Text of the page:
The eugenics movement resulted in the adoption of numerous state sterilization statutes beginning in 1907. The United States became a pioneer in the field of sterilization, though not without considerable legislative and judicial opposition. While many of the statutes were declared unconstitutional by state courts, the U.S. Supreme Court upheld a statute authorizing sterilization of “mentally deficient” persons in Buck v. Bell, 274 U.S. 200 (1927). See S. BRAKEL and R. ROCK, THE MENTALLY DISABLED AND THE LAW 207–209 (1971).Google Scholar
  7. 7.
    BRAKEL and ROCK supra note 6, at 206.Google Scholar
  8. 8.
    See Emergency Medical Care and Treatment For Infants infra. Google Scholar
  9. 9.
    See Wald supra note 1, at 6.Google Scholar
  10. 10.
    Lebacqz, Nonconsensual Medical Procedures and the Right to Privacy, Reaction Comment in THE MENTALLY RETARDED CITIZEN AND THE LAW supra note 1, at 113.Google Scholar
  11. 11.
    Id., at 114.Google Scholar
  12. 12.
    A number of Supreme Court cases have recognized that the safeguards afforded one individual’s exercise of rights may be restricted when his or her exercise of the right conflicts with the rights of others, particularly when free exercise may have an impact on health and safety. See Smith v. Organization of Foster Families, 431 U.S. 816 (1977) (procedures for removal of children from foster families were adequate where foster parents rights conflicted with those of biological parents); North Am. Cold Storage Co. v. City of Chicago, 211 U.S. 306 (1908) (summary seizure and destruction of individual inventory of poultry upheld in light of the public health hazards presented).Google Scholar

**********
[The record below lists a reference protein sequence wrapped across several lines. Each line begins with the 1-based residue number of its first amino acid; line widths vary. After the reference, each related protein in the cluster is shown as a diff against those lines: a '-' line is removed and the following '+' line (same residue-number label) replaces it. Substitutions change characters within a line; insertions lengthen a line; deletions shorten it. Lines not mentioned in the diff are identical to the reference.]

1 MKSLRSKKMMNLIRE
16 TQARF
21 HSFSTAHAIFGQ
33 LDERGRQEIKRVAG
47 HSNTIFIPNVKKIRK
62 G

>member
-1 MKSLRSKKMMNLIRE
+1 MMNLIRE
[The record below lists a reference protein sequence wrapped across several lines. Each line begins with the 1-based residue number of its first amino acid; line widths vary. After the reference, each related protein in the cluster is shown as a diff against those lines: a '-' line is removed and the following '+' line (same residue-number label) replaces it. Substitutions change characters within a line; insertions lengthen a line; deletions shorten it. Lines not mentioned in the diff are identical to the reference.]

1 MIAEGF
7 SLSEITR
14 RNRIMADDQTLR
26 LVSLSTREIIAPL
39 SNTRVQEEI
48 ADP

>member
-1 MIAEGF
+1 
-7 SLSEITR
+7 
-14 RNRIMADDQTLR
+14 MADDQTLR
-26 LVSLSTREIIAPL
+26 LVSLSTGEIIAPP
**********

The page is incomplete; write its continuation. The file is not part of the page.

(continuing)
13. 13.
    In applying an equal protection analysis to state statutes the Supreme Court has shown a tendency to examine more closely the state’s purpose in enacting the statute rather than some purpose “hypothesized” in an attempt to support the legislation after-the-fact. Summing up the line of Supreme Court cases which illustrates this tendency, Justice Brennan wrote in his dissent in Schlesinger v. Ballard, 419 U.S. 498, 520 (1975): While we have in the past exercised our imaginations to conceive of possible rational justifications for statutory classifications... we have recently declined to manufacture justifications in order to save an apparently invalid statute. Cf., James v. Strange, 407 U.S. 128 (1972); Weber v. Aetna Casualty and Surety Co., 406 U.S. 164 (1972). Moreover, we have analyzed asserted governmental interests to determine whether they were in fact the legislative purpose of a statutory classification, Eisenstadt v. Baird, 405 U.S. 438, 442–443 (1972), and we have limited our inquiry to the legislature’s stated purpose when these purposes are clearly set out in the statute or its legislative history. Johnson v. Robinson, 415 U.S. 361, 376 (1974).Google Scholar
  14. 14.
    See Wald, supra note 1, at 3–6.Google Scholar
  15. 15.
    See Murdock, Civil Rights of the Mentally Retarded — Some Critical Issues, 7 FAM. LQ. 1 n.2; J. MERCER, LABELING THE MENTALLY RETARDED (London 1973). One rehabilitation counselor for retarded persons expressing his own experience with traditional labels said... “it soon became apparent to me that knowing that the young person sitting in my office was labelled [educable mentally retarded] told me very little about him... I began to view the...label as of benefit only to educators... and before long began questioning that assumption as well... The one useful function of the label was that it allowed the funds necessary to provide the... services needed by these students.” Foss, Rehabilitation Counseling with the Mentally Retarded: Profession and Practice, in MENTAL RETARDATION: REHABILITATION AND COUNSELING 249, 260 (1974).Google Scholar
  16. 16.
    This approach is the basis of the constitutional requirement that restrictions imposed on the exercise of a fundamental right be “necessary,” i.e., be “closely tailored” to effectuate the asserted state goal, thus restricting the smallest number of persons possible while still serving the state’s important interests.Google Scholar